The concept of “competence” and how it is used in
management education and development is now at the forefront of debate
in the UK. A review of the current literature in the field is given and
the issue of whether you can usefully identify and use “generic
competencies” is raised. The author argues for a more pragmatic
and context‐specific approach to competence based on current good
practice. In doing so he also raises questions about the assumptions
underlying any management development strategy and makes linkages with
other well established learning methods used within the UK.
The concept of Reflective Practice has become one of the most influential professional development theories within teacher education over the last 30 years. However, the concept has been seen to be contested and problematical within the literature. The debate surrounding the value of such an individualised approach to professional development provides the context and focus for this article. In particular, it is argued that reflective thought cannot in itself provide a coherent conceptual basis for professional development and certainly is unable to do so within the initial years of vocational teacher education. The study is based upon a purposeful sample of 60 student teachers taken from five cohorts of teachers on a full-time pre-service vocational teacher education course for Further Education lecturers in Scotland. The research was qualitative in nature and primarily aimed at identifying critical incidents from the students' learning experience at college. The findings from the research indicate that there is no need to privilege reflective thought as a learning strategy in teacher education and that other more collective and discursive forms of professional practice are equally important in supporting novice teachers.
The paper provides an analysis of Core Skill policy and practice in the UK. The author presents a conceptual basis for re-thinking generic Core Skills within educational approaches in teaching and learning. The discussion looks at whether universal notions of generic skills are appropriate when considering post-compulsory pedagogic approaches to the design of the curriculum. The arguments are framed within wider cross‐disciplinary debates in linguistics, the psychology of work and education
The take‐up and completion rates for the level 4 N/SVQs in training and development over the period 1992‐1994 have been extremely disappointing. If these figures are representative of other higher level N/SVQs, then this gives major cause for concern over the proposed extension of the NVQ framework at higher levels. Argues that there is an urgent need for research into the take‐up and completion rates for other level 4 and 5 awards. Finally, a major obstacle to improving the quality of N/SVQ provision is the lack of data available at award level in England and Wales to determine the success or otherwise of particular NVQs . In Scotland the position is even more serious as no data are published on the performance of SVQs at framework or award level.
This paper presents a pilot comparative research project on pre-vocational education in lower secondary schools (ISCED level 2) within regions in three European countries. The primary aim of the study was to better understand how the pre-vocational education curriculum is constructed and taught within schools. A case study methodology was selected given the de-centralized nature of curriculum-making within each of the units of analysis. The data collection period covers the years 2009-2011 and the regions taking part were from Germany, Poland, and Scotland. The research method is based upon both the collection of secondary data, through the analysis of curriculum documents within regions in each country, and the use of primary data sources, through interviewing school teachers. The research builds upon previous studies in curriculum-making, in particular a theoretical framework that explores the differences between the 'prescribed and enacted curriculum'. Finally, this study will argue that, although it is possible to identify quite a distinct pre-vocational curriculum within each region that, in practice, the subject is rarely taught (enacted) according to this prescribed curriculum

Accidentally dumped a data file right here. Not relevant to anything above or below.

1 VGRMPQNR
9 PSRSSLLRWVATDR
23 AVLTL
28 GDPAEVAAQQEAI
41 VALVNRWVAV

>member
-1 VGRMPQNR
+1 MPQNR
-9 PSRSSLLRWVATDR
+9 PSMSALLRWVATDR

This article critically explores the gap between the policy and practice of competence-based Scottish Vocational Qualifications (SVQs). It shows how SVQs have become an 'institutionally led' low-skill work-based qualification in danger of being marginalized within a unified post-16 education and training framework. From a labour market perspective, the free market credentialist practices championed over the last two decades have clearly failed to bring together the supply and demand side of the educational equation. The issues are illustrated through an analysis of vocational qualifications and labour market datasets for Scotland. It develops the argument for a more devolved and integrated vocational qualification structure that brings together the academic and vocational curriculum within single awards. The paper provides the first detailed analysis of SVQ policy and practice in the competencebased literature
scite is a Brooklyn-based organization that helps researchers better discover and understand research articles through Smart Citations–citations that display the context of the citation and describe whether the article provides supporting or contrasting evidence. scite is used by students and researchers from around the world and is funded in part by the National Science Foundation and the National Institute on Drug Abuse of the National Institutes of Health.